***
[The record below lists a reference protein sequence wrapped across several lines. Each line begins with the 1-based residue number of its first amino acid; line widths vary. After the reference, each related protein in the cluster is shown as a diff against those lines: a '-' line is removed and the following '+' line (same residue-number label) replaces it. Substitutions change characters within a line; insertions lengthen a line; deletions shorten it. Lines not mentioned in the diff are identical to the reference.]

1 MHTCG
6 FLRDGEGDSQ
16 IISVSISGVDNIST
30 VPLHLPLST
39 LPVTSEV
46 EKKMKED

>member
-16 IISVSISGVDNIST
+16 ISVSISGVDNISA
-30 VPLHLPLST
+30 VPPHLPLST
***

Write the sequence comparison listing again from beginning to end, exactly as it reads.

[The record below lists a reference protein sequence wrapped across several lines. Each line begins with the 1-based residue number of its first amino acid; line widths vary. After the reference, each related protein in the cluster is shown as a diff against those lines: a '-' line is removed and the following '+' line (same residue-number label) replaces it. Substitutions change characters within a line; insertions lengthen a line; deletions shorten it. Lines not mentioned in the diff are identical to the reference.]

1 MHTCG
6 FLRDGEGDSQ
16 IISVSISGVDNIST
30 VPLHLPLST
39 LPVTSEV
46 EKKMKED

>member
-16 IISVSISGVDNIST
+16 ISVSISGVDNISA
-30 VPLHLPLST
+30 VPPHLPLST